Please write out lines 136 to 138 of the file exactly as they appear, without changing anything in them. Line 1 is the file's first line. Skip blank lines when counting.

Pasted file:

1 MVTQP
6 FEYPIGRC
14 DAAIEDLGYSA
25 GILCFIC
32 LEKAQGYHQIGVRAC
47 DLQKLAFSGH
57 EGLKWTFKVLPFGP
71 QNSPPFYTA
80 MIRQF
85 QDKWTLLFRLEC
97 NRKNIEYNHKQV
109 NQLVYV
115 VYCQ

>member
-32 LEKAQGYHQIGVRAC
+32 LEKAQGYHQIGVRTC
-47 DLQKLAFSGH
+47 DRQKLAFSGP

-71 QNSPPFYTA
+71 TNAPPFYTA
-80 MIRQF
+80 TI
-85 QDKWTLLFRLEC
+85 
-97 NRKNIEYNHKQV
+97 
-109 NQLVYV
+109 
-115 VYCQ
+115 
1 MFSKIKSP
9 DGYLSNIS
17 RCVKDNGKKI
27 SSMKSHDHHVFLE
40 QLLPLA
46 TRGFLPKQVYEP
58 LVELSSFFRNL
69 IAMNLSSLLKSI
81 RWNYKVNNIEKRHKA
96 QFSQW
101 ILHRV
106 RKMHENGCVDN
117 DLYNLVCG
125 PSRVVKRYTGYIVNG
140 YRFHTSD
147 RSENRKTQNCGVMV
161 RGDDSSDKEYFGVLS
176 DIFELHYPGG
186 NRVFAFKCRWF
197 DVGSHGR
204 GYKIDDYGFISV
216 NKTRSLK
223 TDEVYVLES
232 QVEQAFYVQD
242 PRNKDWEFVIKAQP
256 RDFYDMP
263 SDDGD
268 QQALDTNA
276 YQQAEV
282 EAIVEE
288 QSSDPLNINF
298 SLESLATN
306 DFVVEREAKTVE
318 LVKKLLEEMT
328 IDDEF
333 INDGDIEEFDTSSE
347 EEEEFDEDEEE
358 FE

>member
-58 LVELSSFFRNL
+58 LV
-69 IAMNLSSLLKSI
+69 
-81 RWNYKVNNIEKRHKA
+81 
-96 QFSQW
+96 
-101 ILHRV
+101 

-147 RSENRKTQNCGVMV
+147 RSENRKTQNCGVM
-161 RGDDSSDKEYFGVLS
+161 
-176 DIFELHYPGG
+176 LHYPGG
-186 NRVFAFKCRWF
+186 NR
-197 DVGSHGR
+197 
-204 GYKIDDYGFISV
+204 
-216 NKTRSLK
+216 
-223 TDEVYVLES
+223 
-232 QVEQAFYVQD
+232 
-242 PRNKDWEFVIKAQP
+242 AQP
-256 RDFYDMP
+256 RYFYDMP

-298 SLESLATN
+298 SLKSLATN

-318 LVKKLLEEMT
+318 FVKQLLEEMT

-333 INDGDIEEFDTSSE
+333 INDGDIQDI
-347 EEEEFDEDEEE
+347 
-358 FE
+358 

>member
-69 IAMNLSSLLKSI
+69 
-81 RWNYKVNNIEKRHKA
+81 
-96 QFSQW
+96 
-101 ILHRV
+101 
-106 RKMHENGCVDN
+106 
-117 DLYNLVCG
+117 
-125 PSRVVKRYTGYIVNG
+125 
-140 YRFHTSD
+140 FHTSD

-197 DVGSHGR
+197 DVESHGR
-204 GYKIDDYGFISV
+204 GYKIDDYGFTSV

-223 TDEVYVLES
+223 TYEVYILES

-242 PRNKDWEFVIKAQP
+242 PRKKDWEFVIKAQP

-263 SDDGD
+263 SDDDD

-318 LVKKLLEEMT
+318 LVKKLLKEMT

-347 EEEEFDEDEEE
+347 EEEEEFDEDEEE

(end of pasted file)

+242 PRKKDWEFVIKAQP

-263 SDDGD
+263 SDDDD